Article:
The Vilander Bluff Natural Area was designated on Feb. 14, 1994, by the Missouri Natural Areas Committee, which is co-administered by the Department of Natural Resources and the Department of Conservation.
The 206-acre natural area is seven miles from the main body of the park and borders the Meramec River. The area includes state significant dry limestone/dolomite cliff and limestone/dolomite talus, as well as regionally significant chert savanna and dry chert forest. Across the Meramec River from the bluff, but also in the natural area, is a significant great blue heron, Ardea herodias, rookery with 40 active nests. There is an osprey, Pandion haliaetus, which is a summer resident of the immediate vicinity.
The dry limestone/dolomite cliff community, characterized by ancient (300 yrs+) eastern red cedars, Juniperus virginiana, is the principle reason for the natural area designation. With the river below and with fire's natural aversion to moving downhill, especially down sheer cliff faces, the trees in these communities have been protected from fire. Trees in these areas have been found to be between 200 and 500 years old, with 144 cedars over 200 and 70 cedars over 300 years old. Their average age is 334 years. These trees are literally growing out of the bluff face. The surrounding community is rich in diversity and harbors some rare and unusual species.
Growing upon many of these ancient cedars is Flavoparmelia rutidota, a lichen that appears on the Missouri rare and endangered list as status undetermined. This lichen is characteristic of old growth cedars along high quality bluff systems in Missouri and Arkansas, notably in the White River Basin and one other drainage. Otherwise, it has only been found in Texas and Mexico. Vilander Bluff is the northeasternmost location known for Flavoparmelia rutidota.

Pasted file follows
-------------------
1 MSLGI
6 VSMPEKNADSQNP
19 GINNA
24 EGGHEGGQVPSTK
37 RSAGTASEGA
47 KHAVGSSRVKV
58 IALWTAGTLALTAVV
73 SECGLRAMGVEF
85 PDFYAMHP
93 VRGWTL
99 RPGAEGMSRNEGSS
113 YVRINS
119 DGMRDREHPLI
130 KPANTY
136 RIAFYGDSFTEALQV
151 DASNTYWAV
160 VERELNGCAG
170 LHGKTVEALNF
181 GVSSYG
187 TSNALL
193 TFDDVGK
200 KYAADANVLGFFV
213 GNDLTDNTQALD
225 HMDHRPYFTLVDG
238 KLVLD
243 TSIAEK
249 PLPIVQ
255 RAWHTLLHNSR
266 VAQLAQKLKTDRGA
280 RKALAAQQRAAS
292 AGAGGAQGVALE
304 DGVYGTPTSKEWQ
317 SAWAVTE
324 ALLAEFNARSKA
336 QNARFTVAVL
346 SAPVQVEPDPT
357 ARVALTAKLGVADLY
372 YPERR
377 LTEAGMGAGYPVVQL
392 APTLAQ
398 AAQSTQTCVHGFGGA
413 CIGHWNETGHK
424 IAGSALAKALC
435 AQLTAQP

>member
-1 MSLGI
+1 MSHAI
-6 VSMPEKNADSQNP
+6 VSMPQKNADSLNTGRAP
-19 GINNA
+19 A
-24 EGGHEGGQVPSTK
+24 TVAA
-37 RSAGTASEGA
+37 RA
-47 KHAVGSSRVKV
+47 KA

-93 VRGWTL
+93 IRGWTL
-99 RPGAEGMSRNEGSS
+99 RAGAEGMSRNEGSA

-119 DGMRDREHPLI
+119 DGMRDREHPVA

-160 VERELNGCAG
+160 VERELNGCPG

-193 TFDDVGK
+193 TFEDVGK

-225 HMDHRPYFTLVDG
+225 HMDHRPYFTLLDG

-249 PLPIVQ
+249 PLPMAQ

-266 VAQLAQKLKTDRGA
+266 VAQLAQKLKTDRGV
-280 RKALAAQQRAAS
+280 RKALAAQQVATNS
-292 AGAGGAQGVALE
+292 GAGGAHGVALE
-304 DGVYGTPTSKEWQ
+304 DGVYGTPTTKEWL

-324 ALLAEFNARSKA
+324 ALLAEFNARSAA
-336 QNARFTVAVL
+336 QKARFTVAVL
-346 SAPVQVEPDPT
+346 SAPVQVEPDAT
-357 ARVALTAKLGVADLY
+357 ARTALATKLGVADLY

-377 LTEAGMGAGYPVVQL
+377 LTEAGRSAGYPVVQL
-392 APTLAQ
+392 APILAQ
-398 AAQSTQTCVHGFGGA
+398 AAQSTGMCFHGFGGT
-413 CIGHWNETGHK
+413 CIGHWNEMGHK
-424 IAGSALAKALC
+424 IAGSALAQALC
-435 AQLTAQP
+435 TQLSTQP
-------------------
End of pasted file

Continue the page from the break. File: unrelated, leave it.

Doug Ladd of The Nature Conservancy has identified this species and 69 others on the bluff, including Punctelia missouriensis, a new species for which Vilander Bluff is the type locality. The lichen diversity of the site is remarkable, representing 16 percent of all lichen species in Missouri. Several of these are rare or uncommon and indicate the high quality of this site.
The diversity of lichens and the great age of the trees suggest a rich environment, but it is also a very harsh one in which growth occurs very slowly. The cross section of one tree measured a mere nine-and one-third-square inches, yet, it was 500 years old, establishing it as the slowest growing thing to ever have lived in Missouri. Trees in this area are exposed to sun, wind, ice and falling rock. In one 298 year-old specimen, the tree showed 45 rock scars. Thus, this individual tree was struck by falling rock, on average, every seven years.
All of this falling rock has accumulated at the base of the cliffs and supports a limestone/dolomite talus community. Included in the broken rock are fractured pieces of eastern red cedar, and the sparsely vegetated slope does support bladdernut, touch-me-not, wild hydrangea and a variety of ferns where moisture is present.